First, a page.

A massive redevelopment that will include the adaptive reuse of a former Lord & Taylor building is officially moving ahead in Westfield.
Last week, the town council approved a series of financial and bond ordinances in relation to a payment in lieu of taxes program for aspects of the work. The March 14 vote followed the approvals of the overall Redevelopment Plan last month by the Town Council and the Planning Board.
“Specifically, the Council voted to adopt ordinances approving the PILOT agreement and authorizing the eventual issuance of up to $57 million of Redevelopment Area Bonds (RABs). These RABs will be used to fund the project’s public improvements and, very importantly, are funded by the PILOT revenues paid by Streetworks – not by taxpayers,” Westfield Mayor Shelley Brindle wrote in a March 15 Letter to the Editor published by TAPinto Westfield. “Although the RABs will likely not be issued before 2026, and not until specific conditions are met by Streetworks, the Council’s bond authorization serves as a long-term binding commitment from the Town in this public-private partnership – a critical step enabling Streetworks to secure the necessary financing and equity partners to move the project forward.”
According to the mayor, the project will deliver $400 million in private investment to the downtown, allowing for $54 million in public improvements, restoring a large portion of the 2,000 jobs that have been lost in Westfield since 2015, and providing $214 million in PILOT revenue over 30 years “to stabilize and potentially lower taxes over the long term.”
Through its real estate arm Streetworks Development, Hudson’s Bay Co. is set to move ahead with the mixed use redevelopment of the Lord & Taylor site, along with two town-owned parcels on the north and south sides of the train station. Plans for the work were unveiled last fall. Overall the project will include:
HBC | Streetworks says it expects to begin work in 2024.
In a statement, HBC | Streetworks Development Vice President of Development Carolina Simon said the adoption and approval of the Redevelopment Plan and Agreement were significant milestones for the reimagination of the shuttered Lord & Taylor store and the city’s downtown.
“This agreement is a culmination of years of engagement and active listening that allowed us to work collaboratively with public officials, residents and community members to better understand the needs of the community,” Simon said in a statement. “We look forward to the next steps in this approval process and want to thank Mayor Shelley Brindle and the Town Council for their continued support and collaboration to ensure a strong future for Westfield.”
In October, HBC | Streetworks opened a downtown Preview Center on Elm Street, welcoming residents and guests to learn more about the proposal through the interactive exhibit that includes a scale model of not just the proposed redevelopment areas but the entire town of Westfield. Since opening its doors, the center has welcomed more than 2,000 visitors.
Overall, HBC | Streetworks – the self-described “listening developer” – says it has had more than 7,000 public interactions through the visitor center, a series of information sessions, virtual listening tours and community events.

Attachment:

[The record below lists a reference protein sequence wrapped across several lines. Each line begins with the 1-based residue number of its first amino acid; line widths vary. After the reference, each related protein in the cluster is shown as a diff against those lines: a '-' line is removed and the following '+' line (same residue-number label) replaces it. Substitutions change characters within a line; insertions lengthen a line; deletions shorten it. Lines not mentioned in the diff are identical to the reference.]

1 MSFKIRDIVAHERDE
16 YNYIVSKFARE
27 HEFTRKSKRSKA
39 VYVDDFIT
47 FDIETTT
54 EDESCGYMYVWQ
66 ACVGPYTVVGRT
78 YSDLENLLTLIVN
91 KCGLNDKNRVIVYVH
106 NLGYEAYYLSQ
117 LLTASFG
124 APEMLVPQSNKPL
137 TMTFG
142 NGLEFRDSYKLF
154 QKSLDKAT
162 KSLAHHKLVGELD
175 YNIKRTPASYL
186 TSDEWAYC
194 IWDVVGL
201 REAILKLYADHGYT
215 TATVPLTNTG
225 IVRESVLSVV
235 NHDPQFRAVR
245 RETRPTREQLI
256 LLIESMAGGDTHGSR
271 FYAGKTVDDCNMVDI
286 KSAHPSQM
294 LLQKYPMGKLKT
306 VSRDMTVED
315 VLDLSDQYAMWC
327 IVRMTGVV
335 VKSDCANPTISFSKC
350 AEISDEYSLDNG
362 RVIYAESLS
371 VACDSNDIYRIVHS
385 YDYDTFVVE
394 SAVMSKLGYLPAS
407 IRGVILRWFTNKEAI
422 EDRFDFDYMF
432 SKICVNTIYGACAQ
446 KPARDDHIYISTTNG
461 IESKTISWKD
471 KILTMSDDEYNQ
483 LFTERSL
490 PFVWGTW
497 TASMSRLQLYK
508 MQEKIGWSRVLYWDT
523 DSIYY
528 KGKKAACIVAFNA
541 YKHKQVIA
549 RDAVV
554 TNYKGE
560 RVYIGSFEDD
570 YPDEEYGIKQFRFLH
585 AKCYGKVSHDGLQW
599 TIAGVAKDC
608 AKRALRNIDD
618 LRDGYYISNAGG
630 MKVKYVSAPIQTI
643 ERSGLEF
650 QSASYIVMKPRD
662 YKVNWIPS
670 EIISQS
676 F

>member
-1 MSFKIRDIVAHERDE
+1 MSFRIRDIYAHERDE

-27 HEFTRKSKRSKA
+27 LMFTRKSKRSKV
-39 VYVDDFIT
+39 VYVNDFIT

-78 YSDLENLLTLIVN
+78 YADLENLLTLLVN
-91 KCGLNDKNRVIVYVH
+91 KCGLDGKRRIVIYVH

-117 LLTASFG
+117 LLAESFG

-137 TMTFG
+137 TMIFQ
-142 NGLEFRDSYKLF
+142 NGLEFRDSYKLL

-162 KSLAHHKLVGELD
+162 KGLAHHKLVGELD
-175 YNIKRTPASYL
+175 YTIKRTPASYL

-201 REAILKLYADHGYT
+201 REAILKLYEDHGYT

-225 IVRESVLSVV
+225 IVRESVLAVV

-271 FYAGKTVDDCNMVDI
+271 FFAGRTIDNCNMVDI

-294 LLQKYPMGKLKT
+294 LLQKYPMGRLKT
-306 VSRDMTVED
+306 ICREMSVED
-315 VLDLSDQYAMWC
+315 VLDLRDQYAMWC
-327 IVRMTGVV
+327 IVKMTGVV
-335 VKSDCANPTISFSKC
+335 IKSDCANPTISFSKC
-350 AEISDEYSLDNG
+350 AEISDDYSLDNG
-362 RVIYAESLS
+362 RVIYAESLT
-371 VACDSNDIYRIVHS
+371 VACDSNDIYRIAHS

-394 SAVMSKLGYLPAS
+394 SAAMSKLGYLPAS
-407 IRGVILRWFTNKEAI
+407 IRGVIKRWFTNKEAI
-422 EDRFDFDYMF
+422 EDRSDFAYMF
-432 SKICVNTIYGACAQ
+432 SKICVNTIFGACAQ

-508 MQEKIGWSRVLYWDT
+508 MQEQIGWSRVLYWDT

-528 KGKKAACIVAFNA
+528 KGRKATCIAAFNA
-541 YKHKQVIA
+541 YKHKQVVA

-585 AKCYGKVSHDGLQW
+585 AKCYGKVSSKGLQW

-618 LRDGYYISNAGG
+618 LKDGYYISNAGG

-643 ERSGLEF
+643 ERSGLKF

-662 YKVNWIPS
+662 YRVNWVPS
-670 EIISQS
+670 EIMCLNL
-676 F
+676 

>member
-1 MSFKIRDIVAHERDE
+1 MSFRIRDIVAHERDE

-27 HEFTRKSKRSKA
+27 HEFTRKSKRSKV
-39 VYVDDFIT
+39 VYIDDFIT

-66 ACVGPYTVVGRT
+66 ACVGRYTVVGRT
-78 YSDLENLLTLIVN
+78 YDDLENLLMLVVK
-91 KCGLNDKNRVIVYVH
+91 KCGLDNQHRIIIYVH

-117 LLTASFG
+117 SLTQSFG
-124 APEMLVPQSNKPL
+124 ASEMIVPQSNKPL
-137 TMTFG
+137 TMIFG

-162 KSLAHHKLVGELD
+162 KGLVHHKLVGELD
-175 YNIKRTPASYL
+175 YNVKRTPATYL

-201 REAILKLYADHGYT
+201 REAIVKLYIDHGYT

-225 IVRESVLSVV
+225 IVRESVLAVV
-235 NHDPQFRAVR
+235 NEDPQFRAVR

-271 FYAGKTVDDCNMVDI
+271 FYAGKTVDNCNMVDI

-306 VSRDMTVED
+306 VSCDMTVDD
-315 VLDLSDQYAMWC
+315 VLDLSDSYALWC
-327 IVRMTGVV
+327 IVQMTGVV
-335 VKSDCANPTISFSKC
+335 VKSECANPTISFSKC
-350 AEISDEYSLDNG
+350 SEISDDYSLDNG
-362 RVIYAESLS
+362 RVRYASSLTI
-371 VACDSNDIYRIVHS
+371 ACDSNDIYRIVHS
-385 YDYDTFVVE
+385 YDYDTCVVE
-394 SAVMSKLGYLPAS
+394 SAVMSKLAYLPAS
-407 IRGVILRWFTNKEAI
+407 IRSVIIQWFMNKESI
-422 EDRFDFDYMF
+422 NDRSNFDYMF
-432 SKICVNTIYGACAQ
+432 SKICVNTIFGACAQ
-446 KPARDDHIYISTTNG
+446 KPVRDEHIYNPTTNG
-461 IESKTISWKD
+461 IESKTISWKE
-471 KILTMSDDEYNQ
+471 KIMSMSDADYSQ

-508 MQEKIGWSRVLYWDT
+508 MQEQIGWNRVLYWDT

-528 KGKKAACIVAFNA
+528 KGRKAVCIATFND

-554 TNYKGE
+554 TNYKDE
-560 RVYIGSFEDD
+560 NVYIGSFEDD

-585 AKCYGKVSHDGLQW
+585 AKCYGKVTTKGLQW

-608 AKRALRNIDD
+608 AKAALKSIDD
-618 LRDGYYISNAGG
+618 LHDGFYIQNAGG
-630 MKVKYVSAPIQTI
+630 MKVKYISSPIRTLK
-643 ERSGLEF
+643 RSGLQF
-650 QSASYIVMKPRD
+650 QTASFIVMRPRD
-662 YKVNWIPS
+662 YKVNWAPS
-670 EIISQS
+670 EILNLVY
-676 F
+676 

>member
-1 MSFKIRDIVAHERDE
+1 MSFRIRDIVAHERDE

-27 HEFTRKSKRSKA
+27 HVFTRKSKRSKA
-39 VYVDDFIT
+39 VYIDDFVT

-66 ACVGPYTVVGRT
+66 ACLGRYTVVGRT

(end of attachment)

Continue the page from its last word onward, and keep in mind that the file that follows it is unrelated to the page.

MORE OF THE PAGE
“As the largest landowner in Westfield, we are committed to working with the Town to ensure a sustainable, environmentally friendly, and economically viable future for Westfield,” said HBC | Streetworks Development Chairman and Chief Development Officer Ken Narva. “From the two mass timber office buildings we’re proposing on the south side of the train station, to the enhanced greenscapes, bike paths and the creation of a mobility hub to improve pedestrian’s overall experience, sustainability and the promotion of environmental health and economic prospectivity is at the heart of this proposal and all of our development practices.”
Planning for the work dates back nearly four years, following Westfield’s adoption of a new Master Plan Reexamination.
Brindle described the effort as a “once-in-a-lifetime opportunity.”
However, in recent months the plan had received pushback from a vocal contingent of residents, including by the group Westfield Advocates for Responsible Development.
“As previous administrations discovered, it’s much easier to say no than get to yes. Identifying our challenges is easy; forming consensus on how best to address them is hard,” Brindle wrote in TAPinto, commending the dissident voices for their efforts to inform the project. “To that end, we genuinely appreciate the legitimate concerns and informed feedback from so many of you which served to further improve the proposal that was ultimately approved.”
Next up, the town will work to make sure that processes are in place to provide oversight for the fiscal and construction phases of the project. The mayor wrote those efforts will include the continued boots-on-the-ground involvement of HBC | Streetworks to keep collecting feedback from residents about the work, including public improvements to the Town Square and Town Green, which will be up for final site plan approvals later this year.
The Preview Center at 76 Elm St. will stay open through the end of 2023, with HBC | Streetworks team members “on standby” to answer questions and to oversee self-guided tours through the space.
“One Westfield Place represents a once-in-a-lifetime opportunity to partner with our largest downtown property owner to create a live/work/play ecosystem that can sustain our businesses for the long term and deliver a vibrant downtown to serve our community for future generations,” Brindle said in a statement. “We look forward to realizing our vision as a premier post-COVID Main Street community that serves its residents, businesses, and visitors alike.”v